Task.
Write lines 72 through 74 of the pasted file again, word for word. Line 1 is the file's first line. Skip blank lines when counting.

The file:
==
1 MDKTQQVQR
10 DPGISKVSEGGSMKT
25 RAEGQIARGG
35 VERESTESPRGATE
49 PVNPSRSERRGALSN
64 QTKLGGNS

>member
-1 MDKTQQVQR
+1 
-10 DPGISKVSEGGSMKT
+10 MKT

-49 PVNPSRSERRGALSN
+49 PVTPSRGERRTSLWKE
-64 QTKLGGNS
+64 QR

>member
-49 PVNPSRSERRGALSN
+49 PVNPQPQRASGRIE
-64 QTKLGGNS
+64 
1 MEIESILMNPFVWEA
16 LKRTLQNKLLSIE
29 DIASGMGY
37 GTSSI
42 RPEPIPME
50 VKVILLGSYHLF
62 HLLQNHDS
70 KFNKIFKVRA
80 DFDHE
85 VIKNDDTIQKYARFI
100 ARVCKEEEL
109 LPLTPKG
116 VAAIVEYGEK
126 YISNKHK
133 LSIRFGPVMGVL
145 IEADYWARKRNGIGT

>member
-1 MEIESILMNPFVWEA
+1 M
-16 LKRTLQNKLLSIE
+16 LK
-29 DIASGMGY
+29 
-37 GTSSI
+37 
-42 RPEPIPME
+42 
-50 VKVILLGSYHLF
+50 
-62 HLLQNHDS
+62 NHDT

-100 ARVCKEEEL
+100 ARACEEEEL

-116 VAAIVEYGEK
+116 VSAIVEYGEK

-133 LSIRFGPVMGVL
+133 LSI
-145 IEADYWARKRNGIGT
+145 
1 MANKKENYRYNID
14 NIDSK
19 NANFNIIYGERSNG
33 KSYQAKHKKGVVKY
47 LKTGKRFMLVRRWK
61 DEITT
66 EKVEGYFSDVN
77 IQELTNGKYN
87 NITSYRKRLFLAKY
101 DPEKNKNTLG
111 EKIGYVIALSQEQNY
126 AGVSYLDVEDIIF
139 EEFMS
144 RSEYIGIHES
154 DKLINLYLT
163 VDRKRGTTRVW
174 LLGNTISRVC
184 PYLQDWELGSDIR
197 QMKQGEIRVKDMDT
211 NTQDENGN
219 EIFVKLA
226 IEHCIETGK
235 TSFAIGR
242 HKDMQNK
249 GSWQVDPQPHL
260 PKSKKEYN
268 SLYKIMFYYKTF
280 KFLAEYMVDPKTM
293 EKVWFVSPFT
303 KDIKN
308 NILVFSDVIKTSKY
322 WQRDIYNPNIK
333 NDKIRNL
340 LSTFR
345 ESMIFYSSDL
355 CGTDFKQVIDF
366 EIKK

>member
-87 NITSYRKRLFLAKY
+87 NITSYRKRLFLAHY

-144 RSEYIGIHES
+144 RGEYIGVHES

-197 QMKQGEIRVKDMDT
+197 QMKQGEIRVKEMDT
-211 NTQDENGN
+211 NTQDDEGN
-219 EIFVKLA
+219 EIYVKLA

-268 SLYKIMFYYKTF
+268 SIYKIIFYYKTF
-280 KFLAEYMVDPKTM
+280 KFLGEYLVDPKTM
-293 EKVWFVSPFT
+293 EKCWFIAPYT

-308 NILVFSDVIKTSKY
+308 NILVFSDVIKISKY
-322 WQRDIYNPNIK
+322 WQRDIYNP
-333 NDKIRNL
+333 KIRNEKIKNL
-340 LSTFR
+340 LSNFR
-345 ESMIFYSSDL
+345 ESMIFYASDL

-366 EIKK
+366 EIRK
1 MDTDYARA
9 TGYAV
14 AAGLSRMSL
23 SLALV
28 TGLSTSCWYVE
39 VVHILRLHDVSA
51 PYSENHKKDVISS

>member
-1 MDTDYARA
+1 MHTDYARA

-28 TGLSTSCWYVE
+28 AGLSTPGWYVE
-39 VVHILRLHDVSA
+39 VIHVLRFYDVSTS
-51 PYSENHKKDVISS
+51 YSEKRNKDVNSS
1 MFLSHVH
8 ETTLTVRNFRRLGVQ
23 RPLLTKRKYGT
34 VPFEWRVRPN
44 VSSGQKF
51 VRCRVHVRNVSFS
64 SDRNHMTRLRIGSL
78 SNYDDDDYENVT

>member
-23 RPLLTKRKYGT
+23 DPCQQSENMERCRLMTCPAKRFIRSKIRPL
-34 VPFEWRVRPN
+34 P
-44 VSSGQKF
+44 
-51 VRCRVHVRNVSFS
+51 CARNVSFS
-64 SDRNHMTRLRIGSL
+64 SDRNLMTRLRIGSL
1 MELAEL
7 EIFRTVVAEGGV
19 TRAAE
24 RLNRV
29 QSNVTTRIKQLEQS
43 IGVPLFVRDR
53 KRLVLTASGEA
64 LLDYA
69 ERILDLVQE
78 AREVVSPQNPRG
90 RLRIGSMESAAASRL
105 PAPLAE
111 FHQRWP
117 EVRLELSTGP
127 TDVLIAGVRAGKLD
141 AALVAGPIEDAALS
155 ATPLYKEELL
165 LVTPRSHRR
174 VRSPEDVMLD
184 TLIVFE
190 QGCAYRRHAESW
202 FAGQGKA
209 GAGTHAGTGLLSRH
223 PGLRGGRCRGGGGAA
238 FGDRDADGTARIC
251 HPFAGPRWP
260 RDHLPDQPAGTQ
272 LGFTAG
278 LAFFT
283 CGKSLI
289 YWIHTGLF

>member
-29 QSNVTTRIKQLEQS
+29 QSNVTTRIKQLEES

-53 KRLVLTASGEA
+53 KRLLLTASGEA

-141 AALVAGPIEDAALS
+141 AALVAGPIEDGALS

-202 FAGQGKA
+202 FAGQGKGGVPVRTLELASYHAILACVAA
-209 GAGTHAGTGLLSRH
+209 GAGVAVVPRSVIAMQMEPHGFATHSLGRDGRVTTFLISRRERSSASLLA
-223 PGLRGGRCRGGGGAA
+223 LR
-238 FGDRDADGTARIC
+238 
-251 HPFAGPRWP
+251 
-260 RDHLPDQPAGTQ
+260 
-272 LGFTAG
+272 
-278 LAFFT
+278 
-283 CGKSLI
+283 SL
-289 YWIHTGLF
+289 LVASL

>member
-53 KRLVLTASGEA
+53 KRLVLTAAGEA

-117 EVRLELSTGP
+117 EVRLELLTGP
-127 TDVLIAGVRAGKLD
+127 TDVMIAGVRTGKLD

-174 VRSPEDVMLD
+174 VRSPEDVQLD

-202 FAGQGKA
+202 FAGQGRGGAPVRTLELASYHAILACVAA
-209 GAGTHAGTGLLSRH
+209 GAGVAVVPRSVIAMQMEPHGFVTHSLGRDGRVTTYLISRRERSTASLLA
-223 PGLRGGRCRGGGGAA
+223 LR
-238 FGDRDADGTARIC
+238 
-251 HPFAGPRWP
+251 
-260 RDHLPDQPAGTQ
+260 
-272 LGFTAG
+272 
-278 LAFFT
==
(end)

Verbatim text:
139 EEFMS
144 RSEYIGIHES
154 DKLINLYLT